26 charts that surprised me in 2013

A chart is a powerful thing.

As perhaps the fastest way to make an argument backed by data, charts boast incredible capacity to explain and persuade. And while that also means they can be incredibly misleading, charts have clarified my thinking on a number of big issues this year.

Here, in no certain order, are some of the most important ones I’ve created, seen, tweeted, and retweeted. (I tweet a lot of charts. Follow me!)

Yes, the US economy is slowly getting better.


Europe looks like it could fall into a Japan-style deflation trap, just as Japan may be escaping.

In Ireland, mortgage payments are apparently optional.

(Deutsche Bank)

The recovery in the US auto industry has been pretty astounding.

And the reason why is that credit is flowing to the auto loan market via the asset-backed securities market.


Automotive debt and student loans remain areas where US consumers are leveraging up.

The great rotation from bonds into stocks finally happened. (Investors have hid in bonds since the crisis.)

This whole US domestic energy thing is actually happening too.


Mexico has a giant diabetes problem.


And, perhaps it’s just a coincidence, but Mexico also seems to really enjoy its soft drinks.


India is a terrifying place to drive.

Brits eat the most cereal.

(General Mills)

Danish girls are the drunkest form of 15-year-old.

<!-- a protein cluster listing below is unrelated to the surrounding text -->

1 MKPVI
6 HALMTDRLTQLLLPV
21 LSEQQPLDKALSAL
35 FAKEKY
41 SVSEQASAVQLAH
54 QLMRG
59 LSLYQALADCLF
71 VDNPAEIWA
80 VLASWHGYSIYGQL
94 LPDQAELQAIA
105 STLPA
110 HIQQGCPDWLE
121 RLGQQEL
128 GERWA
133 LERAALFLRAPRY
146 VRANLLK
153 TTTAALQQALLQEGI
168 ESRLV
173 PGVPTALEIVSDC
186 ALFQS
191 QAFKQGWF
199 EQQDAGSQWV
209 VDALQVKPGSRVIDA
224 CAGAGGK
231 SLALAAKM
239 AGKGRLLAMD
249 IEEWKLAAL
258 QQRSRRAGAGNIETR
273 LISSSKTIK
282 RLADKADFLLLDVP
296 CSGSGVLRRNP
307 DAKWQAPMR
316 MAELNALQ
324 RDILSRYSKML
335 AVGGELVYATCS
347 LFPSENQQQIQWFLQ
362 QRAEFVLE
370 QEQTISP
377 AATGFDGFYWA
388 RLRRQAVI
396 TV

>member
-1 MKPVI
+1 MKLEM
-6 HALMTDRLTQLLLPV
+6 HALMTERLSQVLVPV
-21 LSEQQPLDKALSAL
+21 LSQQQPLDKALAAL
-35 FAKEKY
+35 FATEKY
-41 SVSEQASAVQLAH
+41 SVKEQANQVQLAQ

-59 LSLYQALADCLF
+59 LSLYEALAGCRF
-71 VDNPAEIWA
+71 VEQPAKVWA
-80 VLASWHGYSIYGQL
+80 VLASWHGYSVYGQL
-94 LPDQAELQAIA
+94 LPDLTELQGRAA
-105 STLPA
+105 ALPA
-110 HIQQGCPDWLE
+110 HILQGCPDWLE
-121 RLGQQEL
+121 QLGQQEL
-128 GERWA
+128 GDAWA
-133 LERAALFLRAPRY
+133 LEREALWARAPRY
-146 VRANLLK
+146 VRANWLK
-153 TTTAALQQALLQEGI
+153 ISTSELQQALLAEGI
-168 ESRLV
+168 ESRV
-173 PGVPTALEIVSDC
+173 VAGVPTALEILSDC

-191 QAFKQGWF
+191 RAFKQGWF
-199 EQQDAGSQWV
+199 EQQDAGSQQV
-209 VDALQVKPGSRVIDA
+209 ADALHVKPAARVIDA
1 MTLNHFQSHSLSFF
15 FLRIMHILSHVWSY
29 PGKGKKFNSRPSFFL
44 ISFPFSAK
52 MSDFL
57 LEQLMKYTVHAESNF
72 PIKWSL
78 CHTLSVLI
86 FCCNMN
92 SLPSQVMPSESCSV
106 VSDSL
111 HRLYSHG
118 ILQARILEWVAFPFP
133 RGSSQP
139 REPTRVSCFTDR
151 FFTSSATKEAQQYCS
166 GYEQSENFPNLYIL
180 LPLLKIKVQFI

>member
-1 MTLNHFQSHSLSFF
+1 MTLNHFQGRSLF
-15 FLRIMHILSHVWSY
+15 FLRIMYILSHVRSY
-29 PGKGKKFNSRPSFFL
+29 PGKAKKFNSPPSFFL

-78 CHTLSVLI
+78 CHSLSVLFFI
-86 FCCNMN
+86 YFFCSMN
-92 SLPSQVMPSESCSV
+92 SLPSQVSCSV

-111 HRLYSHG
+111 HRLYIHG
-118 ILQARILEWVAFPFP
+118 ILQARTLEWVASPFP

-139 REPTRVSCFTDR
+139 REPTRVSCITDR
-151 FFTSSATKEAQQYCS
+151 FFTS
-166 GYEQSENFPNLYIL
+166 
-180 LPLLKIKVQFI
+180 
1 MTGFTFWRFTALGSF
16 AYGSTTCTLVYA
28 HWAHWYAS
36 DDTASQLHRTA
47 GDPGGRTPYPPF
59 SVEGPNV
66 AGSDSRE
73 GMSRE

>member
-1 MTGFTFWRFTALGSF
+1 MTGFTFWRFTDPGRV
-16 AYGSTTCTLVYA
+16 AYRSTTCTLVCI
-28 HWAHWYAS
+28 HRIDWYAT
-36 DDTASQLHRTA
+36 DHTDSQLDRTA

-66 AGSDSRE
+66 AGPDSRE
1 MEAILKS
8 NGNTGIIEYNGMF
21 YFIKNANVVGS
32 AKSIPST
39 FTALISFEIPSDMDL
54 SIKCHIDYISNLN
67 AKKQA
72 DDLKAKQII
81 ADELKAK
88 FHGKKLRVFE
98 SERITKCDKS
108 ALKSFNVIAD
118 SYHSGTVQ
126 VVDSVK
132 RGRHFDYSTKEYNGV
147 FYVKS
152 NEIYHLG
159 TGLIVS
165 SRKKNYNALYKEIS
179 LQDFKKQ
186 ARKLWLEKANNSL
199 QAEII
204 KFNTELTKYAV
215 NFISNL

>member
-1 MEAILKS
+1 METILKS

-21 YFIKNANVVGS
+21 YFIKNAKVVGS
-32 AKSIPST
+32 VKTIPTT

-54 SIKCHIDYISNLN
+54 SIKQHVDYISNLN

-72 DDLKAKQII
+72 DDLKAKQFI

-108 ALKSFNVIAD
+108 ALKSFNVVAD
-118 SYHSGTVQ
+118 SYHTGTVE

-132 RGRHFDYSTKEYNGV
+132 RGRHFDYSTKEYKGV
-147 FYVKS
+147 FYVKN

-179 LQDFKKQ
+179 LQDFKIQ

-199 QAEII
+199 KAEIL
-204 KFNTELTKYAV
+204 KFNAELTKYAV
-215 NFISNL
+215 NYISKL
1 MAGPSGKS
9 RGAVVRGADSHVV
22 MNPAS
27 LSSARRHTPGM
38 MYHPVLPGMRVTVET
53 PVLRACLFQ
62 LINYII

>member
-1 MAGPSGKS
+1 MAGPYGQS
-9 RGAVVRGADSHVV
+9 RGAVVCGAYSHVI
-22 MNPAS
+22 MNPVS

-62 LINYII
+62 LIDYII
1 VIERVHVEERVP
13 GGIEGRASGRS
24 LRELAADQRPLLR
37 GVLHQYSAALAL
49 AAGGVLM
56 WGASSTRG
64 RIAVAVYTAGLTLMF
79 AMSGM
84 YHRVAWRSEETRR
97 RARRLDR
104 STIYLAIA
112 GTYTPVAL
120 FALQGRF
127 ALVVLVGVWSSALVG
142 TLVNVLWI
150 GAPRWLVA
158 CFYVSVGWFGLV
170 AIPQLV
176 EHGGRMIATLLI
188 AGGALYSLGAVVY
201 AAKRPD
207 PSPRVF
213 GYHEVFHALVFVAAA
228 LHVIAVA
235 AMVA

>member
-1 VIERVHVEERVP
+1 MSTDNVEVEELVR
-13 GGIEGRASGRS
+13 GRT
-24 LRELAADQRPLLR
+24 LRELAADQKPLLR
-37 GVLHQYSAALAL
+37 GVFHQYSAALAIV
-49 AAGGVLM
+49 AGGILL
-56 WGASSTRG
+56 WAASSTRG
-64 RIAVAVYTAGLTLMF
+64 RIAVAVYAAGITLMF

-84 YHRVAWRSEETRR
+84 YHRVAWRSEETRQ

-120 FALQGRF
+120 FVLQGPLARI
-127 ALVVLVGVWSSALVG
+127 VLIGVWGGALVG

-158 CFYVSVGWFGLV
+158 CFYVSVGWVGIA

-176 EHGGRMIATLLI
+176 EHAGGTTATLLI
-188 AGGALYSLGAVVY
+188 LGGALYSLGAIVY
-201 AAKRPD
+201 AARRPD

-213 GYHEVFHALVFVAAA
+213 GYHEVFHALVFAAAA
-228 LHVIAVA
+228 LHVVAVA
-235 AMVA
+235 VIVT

The US might have kicked its credit card addiction.

People in Turkey are some of the world’s most hard-working.


Greece and Spain are neck-and-neck in a race for the most awful economy in Europe.

American families made more in 1989 than they did in 2012.

Spain still has a tremendously screwed-up banking system.

Finland is bitcoin crazy.


The US wants to take the title of “world’s largest wine consumer” from France.

(Morgan Stanley)

Inner Mongolia is way richer than I knew.

(Credit Suisse)

British incomes have fallen way behind the neighbors.


Russian consumers have a ton of household debt.


Israel has one of the hottest housing markets in world.

The Federal Reserve’s bond buying now dwarves China’s holdings of US government bonds.

Aflac—the US insurer with that cute spokesduck—dominates the market for cancer insurance in Japan.

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